While CO2 emissions have stabilized or marginally decreased over the past few years in some developed countries, as a result partly of sluggish economies and a shift from coal to gas, the overwhelming majority of signatories to the 1992 Framework Convention on Climate Change (FCCC) who are committed to limiting their greenhouse gas emissions to 1990 levels by the year 2000 will not meet their goal. In its 1997 Report No. 6 on Climate Change Negotiations, the WEC states that by 2000 about half of the developed countries could exceed their 1990 level of greenhouse gas emissions by more than 10%. In its recent Statement to the Third Conference of the Parties to the FCCC it reports that they are currently in aggregate about 8% above their 1990 levels.

The WEC projects in a September 1997 Ten Point Statement that the European Union (EU), where emissions in 1996 had actually fallen slightly from their 1990 level, will probably exceed that level in 2000 by at least 6%. Of equal importance, the present developing countries account for a rapidly rising share of world emissions, from 29% in 1990 to over 36% today, evolving to about 50% by 2020 and rising further through the next century.

The 1997 DOE energy outlook similarly forecasts high global CO2 emissions that in 2015 will be 61% above 1990 levels, with two thirds of the increase from the developing countries as they use fossil fuels to provide for expanding energy needs [Fig.: Global CO2 Emissions]. Against this forecast, it is evident that reductions in global emissions would require major efforts in both developed and developing countries.

Atmospheric CO2 concentrations

The Intergovernmental Panel on Climate Change (IPCC), a scientific body jointly established in 1988 by the World Meteorological Organization (WMO) and the United Nations Environment Programme (UNEP) to deal with climate change, reported in their 1995 Second Assessment Report that with a continuation of current global levels of greenhouse emissions the atmospheric CO2 concentration - which in pre-industrial times had a level of 280 parts per million by volume (ppmv) - has risen to a current 360 ppmv and would reach about 500 ppmv by 2100. The 30% increase to-date of 80 ppmv from the pre-industrial level is believed to be a major contributor to the measured global mean surface temperature increase of between 0.3 °C and 0.6 ºC.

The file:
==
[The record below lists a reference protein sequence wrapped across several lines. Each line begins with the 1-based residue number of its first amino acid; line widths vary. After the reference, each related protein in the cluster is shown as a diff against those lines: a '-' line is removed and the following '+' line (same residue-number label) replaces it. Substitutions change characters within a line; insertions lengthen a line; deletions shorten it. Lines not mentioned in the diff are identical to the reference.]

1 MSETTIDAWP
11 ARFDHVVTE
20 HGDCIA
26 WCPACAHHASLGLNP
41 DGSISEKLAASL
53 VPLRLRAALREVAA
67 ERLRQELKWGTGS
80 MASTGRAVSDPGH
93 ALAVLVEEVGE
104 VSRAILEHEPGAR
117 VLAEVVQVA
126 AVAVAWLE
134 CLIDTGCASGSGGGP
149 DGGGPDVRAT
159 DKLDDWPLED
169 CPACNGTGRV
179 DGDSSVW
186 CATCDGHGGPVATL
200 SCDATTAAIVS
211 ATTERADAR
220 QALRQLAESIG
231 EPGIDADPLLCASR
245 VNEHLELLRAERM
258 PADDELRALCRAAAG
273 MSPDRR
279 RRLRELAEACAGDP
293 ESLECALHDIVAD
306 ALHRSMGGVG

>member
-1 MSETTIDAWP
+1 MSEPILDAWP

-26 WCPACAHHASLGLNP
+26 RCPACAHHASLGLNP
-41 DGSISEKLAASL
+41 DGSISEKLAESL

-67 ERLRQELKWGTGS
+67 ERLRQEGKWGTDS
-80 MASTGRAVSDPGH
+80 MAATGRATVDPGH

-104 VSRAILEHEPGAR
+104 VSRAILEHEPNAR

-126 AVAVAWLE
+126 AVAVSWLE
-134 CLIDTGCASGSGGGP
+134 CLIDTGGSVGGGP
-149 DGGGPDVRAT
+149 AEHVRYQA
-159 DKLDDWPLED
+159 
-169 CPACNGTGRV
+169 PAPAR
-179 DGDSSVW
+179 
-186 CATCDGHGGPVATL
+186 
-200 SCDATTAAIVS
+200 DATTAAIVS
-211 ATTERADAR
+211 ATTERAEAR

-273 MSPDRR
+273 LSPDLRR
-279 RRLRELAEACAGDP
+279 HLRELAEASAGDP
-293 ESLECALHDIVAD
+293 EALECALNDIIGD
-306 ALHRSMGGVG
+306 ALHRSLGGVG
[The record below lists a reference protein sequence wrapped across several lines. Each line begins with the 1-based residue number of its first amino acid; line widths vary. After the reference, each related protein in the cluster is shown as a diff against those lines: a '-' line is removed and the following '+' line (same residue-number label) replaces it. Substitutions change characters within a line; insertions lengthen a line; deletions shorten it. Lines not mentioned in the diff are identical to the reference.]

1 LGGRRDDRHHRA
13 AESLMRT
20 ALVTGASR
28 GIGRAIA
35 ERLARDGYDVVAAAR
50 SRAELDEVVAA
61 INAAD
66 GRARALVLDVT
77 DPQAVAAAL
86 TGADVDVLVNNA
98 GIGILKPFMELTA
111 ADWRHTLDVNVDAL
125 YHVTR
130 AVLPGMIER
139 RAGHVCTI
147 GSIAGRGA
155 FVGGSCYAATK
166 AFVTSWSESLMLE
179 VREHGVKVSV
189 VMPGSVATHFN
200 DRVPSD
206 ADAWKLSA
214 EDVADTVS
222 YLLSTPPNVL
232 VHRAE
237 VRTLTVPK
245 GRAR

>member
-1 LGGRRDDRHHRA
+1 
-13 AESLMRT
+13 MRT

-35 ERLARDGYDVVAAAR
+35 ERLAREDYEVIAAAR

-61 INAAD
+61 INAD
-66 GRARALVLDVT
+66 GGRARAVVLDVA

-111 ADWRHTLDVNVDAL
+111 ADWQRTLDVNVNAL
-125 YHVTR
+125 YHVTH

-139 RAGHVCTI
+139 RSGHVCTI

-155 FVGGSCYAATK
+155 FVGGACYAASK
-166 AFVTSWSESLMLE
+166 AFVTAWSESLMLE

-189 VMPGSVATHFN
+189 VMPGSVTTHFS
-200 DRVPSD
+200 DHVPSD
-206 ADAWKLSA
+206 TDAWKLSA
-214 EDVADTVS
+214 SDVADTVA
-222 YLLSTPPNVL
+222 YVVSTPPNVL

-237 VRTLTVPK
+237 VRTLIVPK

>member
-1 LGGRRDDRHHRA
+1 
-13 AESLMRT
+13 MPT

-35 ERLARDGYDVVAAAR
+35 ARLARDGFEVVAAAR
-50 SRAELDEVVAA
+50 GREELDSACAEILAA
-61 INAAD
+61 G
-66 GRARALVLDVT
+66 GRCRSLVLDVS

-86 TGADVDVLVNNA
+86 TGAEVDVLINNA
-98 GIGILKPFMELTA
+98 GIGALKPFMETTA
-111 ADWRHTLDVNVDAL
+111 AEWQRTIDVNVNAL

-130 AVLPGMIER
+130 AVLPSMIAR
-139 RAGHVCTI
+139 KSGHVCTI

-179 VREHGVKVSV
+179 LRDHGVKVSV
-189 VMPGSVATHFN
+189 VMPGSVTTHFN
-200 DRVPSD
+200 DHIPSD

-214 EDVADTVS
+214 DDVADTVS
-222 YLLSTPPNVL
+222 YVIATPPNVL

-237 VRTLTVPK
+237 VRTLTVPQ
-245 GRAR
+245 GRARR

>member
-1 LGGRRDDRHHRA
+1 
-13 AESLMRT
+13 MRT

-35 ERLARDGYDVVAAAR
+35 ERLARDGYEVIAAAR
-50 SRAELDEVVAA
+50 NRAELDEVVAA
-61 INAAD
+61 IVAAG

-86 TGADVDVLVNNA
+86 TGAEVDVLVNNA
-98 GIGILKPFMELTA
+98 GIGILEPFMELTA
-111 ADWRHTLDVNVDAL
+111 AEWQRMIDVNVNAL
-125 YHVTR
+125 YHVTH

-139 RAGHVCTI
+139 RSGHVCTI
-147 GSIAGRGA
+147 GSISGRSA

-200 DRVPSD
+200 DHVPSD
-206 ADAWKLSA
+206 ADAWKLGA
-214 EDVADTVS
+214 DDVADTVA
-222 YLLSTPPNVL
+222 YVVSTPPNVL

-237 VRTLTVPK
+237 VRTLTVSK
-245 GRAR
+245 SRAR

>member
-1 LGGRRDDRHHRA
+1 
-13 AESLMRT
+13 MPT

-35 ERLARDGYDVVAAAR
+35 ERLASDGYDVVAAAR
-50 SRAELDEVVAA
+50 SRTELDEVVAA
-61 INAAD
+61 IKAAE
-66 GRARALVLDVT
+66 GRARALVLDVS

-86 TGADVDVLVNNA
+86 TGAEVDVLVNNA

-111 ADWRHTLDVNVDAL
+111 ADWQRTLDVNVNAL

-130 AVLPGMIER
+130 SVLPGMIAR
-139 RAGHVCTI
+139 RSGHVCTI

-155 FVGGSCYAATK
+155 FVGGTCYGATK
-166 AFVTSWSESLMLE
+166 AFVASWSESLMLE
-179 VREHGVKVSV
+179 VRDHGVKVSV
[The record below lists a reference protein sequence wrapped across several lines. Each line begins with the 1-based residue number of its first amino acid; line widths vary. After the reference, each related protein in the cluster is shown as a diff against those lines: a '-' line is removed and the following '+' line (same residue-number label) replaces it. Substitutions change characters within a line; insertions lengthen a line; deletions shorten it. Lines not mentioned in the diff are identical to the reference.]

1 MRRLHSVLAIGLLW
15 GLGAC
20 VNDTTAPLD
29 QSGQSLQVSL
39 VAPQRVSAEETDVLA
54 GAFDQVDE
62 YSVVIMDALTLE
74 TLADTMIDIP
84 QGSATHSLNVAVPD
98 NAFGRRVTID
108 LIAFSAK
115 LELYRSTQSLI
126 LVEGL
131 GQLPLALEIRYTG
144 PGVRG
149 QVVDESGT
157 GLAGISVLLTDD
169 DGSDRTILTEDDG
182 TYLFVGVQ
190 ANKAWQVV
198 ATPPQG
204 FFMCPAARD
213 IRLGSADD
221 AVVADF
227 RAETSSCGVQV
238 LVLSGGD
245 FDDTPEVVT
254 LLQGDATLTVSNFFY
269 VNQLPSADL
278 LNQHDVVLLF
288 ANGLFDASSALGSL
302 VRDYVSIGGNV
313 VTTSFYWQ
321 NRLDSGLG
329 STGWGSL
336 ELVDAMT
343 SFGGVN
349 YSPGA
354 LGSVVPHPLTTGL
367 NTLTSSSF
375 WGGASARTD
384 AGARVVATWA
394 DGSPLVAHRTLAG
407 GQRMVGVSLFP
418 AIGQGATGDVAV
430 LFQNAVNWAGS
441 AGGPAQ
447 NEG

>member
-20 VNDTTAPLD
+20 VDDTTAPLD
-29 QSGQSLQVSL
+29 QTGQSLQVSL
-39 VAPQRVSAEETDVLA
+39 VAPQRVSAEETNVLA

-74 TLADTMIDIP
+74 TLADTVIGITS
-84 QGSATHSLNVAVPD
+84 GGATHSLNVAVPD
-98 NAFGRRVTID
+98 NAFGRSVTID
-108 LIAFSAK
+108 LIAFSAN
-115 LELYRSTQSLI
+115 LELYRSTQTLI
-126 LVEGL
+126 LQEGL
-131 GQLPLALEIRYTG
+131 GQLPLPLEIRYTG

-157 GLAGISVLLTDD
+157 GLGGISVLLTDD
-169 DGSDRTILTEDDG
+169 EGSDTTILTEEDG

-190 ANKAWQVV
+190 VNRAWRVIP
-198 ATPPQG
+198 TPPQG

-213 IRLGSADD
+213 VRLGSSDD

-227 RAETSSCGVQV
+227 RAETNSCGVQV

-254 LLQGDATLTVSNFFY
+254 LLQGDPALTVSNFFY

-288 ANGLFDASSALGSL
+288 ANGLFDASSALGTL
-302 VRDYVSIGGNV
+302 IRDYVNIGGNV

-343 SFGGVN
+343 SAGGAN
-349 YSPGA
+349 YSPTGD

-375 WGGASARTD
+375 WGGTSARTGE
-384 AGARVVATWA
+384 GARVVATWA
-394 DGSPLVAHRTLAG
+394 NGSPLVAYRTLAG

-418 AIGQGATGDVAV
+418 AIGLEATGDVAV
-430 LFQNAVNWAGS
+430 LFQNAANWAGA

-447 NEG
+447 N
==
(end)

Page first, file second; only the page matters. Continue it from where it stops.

The IPCC mid-range emission scenario IS92a, which assumes rising levels of energy demand and greenhouse emissions, projects a 700 ppmv CO2 concentration by 2100 [Fig.: CO2 Concentrations to 2100 (IS92a Scenario)] and an additional increase in surface temperature between 1 °C and 3.5 °C. Such an increase would have significant environmental consequences, including effects on ocean sea levels and regional precipitation, resulting in a wide range of social and economic impacts. According to the IPCC, over the past 100 years the global sea level is estimated to have risen between 10 and 25 cm, with a projected further rise between 15 and 95 cm for an additional 1 °C to 3.5 °C surface temperature increase.

Carbon dioxide, with a residence time of some 100 years, is removed from the atmosphere only slowly through natural processes. As a result, projections by the IPCC show that stabilization at the current concentration of 360 ppmv could only be achieved through an immediate reduction in CO2 emissions by some 50 to 70%, with further reductions to follow - an entirely unrealistic scenario. The difficulty in stabilizing atmospheric CO2 concentrations was underlined by the Chairman of the IPCC, who has pointed out that the 1997 IPCC Technical Paper No. 4 on Implications of Proposed CO2 Emission Limitations demonstrates that even with continuous reductions as high as 2% annually in the developed countries from 1990 onwards, global CO2 concentrations would not stabilize during the next century for their mid-range IS92a emission scenario.

This recent technical paper emphasizes that all currently proposed protocols for CO2 mitigation would not lead to even approaching global stabilization except for some scenarios which assume a very low economic growth of somewhat over 1% and little global population increase during the next century. Achieving stabilization is not likely in the decades to come. All that can be realistically accomplished is a slowing of the rate of increase of global atmospheric CO2 concentration to allow ecosystem adaptation to climate change. Today's continuing high emissions are likely to cause more rapid climate change that could require more dramatic emission reductions in the future to reach stabilization.